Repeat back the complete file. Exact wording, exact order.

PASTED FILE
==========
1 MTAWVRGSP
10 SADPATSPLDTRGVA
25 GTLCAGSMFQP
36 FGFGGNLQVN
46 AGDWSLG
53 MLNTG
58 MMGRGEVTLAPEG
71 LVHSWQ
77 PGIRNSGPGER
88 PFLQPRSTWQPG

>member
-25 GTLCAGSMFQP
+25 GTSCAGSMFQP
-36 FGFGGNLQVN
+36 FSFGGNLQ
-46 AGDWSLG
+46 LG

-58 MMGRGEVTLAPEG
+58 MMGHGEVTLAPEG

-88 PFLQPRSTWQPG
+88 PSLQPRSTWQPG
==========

1 MTAWVRGSP
10 SADPATSPLDTRGVA
25 GTLCAGSMFQP
36 FGFGGNLQVN
46 AGDWSLG
53 MLNTG
58 MMGRGEVTLAPEG
71 LVHSWQ
77 PGIRNSGPGER
88 PFLQPRSTWQPG

>member
-25 GTLCAGSMFQP
+25 GTSCAGSMFQP
-36 FGFGGNLQVN
+36 FSFGGNLQ
-46 AGDWSLG
+46 LG

-58 MMGRGEVTLAPEG
+58 MMGHGEVTLAPEG

-88 PFLQPRSTWQPG
+88 PSLQPRSTWQPG